Both the Senate and Assembly have adjourned for the weekend, but what a week it has been in the battle over the future of redevelopment.
The bill to kill redevelopment, SB 77, came up for multiple votes in the Assembly on Wednesday. The bill initially garnered only 50 of the 54 votes needed for the two-thirds majority. The Governor, working out of the Speakers office just off of the Assembly floor, personally lobbied and cajoled legislatures throughout the day. Eventually, he won over two wavering Democrats and one Republican, Chris Norby of Orange County. By the time of the bill’s final call late Wednesday night, the vote remained 53-23 - one vote short.
Though SB 77 was back on the Assembly's agenda for Thursday, Democrats did not take up the issue again, presumably because they are still hunting for that last vote. Meanwhile, the Senate has yet to take any action on the parallel bill before it, AB 101.
The Governor's main budget bill was approved Thursday on a party line vote, passing 25-15 in the Senate and 52-26 in the Assembly. You may realize that these numbers fall short of the two-thirds majority we've been discussing all week. To get the main budget bill passed, the Democrats for invoked the first time Proposition 25, which changed the legislative vote required to pass a budget from two-thirds to a simple majority.
Having wrapped up the main budget bill with nearly $14 billion in spending reductions, the revenue side of the equation remains in limbo. The Governor must get his proposed tax extensions on the ballot and obtain voter approval in a June election. He also needs approximately $2.2 billion in redevelopment money to bridge the remaining gap for the upcoming fiscal year.
For both of those items, two Republicans in each chamber must cross over and vote with their Democratic colleagues, because the Governor needs a two-thirds majority vote. Or does he?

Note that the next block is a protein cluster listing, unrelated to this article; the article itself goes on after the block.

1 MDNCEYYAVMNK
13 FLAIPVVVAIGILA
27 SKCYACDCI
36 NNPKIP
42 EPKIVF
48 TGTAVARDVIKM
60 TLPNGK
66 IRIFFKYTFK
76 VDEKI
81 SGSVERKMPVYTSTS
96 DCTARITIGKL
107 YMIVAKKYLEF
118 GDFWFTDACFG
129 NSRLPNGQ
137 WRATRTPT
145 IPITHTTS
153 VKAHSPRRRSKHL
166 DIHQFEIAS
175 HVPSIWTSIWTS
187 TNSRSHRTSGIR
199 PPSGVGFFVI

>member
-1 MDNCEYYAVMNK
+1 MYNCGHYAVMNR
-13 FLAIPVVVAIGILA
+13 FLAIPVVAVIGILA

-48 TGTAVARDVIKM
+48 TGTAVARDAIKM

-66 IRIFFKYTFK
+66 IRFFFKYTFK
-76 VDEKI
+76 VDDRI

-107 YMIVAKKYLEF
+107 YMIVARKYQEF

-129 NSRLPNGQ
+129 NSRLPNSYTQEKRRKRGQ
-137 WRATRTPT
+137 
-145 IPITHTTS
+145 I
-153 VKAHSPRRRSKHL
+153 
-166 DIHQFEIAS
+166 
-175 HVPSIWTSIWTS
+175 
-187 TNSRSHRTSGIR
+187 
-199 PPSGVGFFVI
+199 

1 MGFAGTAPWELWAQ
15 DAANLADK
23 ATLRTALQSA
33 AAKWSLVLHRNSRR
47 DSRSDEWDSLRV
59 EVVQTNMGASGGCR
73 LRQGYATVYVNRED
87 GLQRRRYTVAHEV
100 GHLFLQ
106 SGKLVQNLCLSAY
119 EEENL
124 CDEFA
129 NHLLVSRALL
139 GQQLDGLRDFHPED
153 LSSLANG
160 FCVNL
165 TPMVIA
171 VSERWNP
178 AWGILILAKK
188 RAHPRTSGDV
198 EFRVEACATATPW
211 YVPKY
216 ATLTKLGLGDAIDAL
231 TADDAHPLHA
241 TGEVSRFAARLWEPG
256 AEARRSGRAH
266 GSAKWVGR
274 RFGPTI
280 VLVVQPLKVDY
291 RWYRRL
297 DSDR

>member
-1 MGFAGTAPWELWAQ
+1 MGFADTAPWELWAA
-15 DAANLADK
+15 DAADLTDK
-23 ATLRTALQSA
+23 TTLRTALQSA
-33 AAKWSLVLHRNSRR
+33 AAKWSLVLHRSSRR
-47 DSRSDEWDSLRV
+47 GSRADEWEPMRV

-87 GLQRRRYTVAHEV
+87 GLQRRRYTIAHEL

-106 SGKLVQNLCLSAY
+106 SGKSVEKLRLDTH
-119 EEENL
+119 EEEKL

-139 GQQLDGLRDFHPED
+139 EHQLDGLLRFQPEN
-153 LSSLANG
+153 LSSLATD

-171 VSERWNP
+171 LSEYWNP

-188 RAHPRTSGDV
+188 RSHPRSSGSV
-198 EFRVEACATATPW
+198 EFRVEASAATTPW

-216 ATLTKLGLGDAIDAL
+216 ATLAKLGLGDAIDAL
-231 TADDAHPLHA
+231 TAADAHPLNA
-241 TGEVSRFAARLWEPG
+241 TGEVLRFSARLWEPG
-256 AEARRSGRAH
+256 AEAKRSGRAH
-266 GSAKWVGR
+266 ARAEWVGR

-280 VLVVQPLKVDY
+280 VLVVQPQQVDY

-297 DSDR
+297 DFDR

Some Republicans have argued that there is legal authority for placing the tax extension on the ballot by a simple majority vote of the Assembly and Senate. Democrats counter that Proposition 26, passed by the voters in November, requires a two-thirds margin for increasing taxes or fees.
Abolition of redevelopment could also likely be passed on a simple majority vote if SB 77 and AB 101 were reintroduced as non-urgency legislation. However, this is not a particularly desirable solution for the Governor because rather than taking effect at the commencement of the upcoming fiscal year, they would not take effect until January 1, 2012. Thus, a substantial portion of the $2.2 billion in redevelopment money needed to balance the Governor’s proposed budget would not be available, leaving a gap in this year’s budget.
Since there is a consensus that the constitutionality of abolishing of redevelopment agencies will ultimately be decided by the courts, such a gap may exist in any event. As we discussed in previous post, the California League of Cities and the California Redevelopment Association have already laid out their game plan for challenging these measures.
They will argue that they violate the constitutional amendment implemented by Proposition 22, which prohibits the State from directly or indirectly compelling the use of redevelopment tax increment for the benefit of the State or any agency of the State. The Governor’s proposal to divert tax increment to fund Medi-Cal and trial courts - both state programs - seems to run afoul of this prohibition.
The Governor’s office has expressed confidence that the proposal does not violate Proposition 22. With the abolition of redevelopment agencies, there are no longer any redevelopment tax increment funds. However, a lawyer from the office of the Legislative Council of California has added a cautionary note. In testimony before the Senate and Assembly Budget Conference Committee, an attorney from that office acknowledges that the proposed legislation is problematic because Proposition 22 specifically prohibits the legislature from enacting a statute that requires an (redevelopment) agency to transfer tax increment money for the benefit of the State.
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